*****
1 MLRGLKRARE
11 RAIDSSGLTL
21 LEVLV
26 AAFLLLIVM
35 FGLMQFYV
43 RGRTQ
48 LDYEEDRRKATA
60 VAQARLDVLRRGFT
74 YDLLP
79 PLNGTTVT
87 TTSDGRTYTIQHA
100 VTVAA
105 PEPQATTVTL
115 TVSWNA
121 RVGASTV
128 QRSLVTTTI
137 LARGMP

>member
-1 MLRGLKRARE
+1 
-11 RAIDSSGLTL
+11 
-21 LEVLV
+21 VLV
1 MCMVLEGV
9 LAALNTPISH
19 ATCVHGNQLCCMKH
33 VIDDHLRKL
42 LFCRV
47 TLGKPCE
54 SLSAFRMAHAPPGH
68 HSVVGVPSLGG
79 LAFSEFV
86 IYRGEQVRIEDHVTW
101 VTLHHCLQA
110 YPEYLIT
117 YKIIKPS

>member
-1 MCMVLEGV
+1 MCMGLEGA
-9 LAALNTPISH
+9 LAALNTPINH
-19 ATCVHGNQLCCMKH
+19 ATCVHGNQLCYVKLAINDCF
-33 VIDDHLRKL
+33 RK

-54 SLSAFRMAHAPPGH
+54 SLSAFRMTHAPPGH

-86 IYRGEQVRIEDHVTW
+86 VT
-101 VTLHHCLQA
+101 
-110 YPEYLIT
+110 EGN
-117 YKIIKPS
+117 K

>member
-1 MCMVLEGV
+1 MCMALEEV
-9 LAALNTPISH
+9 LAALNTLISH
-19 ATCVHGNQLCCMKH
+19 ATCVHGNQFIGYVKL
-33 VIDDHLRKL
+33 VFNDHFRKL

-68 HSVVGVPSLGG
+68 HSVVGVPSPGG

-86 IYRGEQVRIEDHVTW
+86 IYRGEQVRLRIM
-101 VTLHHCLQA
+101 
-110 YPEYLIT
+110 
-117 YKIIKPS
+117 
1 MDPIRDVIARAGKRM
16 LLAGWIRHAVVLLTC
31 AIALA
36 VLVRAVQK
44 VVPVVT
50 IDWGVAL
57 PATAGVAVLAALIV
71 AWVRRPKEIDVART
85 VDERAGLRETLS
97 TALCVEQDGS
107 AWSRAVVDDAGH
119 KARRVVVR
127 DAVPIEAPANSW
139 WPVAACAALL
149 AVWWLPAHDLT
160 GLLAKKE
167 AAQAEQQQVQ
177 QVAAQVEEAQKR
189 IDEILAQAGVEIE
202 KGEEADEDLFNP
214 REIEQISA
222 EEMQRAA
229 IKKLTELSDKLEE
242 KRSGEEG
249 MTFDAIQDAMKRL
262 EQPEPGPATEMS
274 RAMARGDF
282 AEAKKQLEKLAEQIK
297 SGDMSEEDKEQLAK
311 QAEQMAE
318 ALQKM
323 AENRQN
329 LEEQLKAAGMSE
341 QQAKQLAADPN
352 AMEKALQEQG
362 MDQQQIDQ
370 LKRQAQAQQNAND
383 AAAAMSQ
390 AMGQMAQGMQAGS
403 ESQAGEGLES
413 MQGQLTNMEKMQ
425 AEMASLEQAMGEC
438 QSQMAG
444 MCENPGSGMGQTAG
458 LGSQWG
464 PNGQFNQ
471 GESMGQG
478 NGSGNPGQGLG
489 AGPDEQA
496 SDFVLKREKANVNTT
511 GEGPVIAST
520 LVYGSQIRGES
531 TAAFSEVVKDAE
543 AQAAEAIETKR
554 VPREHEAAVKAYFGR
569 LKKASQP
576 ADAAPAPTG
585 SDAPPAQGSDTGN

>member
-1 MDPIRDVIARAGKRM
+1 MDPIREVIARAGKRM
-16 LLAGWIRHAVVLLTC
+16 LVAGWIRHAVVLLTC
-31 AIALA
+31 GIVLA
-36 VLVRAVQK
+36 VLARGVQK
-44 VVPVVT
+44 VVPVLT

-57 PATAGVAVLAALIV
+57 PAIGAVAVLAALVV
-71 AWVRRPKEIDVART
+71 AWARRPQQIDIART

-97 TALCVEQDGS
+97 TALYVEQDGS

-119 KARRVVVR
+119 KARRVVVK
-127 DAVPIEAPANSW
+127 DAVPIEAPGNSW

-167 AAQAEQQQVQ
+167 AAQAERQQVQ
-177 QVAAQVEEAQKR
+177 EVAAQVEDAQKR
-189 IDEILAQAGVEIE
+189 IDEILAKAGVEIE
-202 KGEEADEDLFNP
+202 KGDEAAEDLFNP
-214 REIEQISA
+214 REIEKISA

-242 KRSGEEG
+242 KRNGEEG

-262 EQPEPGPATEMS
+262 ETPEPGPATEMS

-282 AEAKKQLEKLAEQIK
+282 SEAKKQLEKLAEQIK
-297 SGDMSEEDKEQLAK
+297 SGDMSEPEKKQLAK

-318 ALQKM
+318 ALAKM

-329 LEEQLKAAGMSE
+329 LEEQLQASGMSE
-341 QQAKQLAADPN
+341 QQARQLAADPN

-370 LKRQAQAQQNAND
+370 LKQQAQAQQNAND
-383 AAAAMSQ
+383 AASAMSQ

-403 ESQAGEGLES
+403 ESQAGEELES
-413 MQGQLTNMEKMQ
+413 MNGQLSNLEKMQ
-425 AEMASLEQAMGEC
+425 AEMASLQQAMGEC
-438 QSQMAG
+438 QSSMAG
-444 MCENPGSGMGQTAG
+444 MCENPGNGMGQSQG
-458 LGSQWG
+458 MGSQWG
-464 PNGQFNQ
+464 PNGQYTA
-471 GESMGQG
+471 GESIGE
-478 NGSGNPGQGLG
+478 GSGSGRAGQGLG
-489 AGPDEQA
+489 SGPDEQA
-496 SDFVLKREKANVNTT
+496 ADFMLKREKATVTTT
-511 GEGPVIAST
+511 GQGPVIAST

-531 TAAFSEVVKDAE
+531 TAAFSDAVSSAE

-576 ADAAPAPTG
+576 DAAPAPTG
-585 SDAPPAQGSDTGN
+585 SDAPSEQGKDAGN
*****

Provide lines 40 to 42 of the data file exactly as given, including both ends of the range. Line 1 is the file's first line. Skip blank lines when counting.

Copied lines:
+1 MCMGLEGA
-9 LAALNTPISH
+9 LAALNTPINH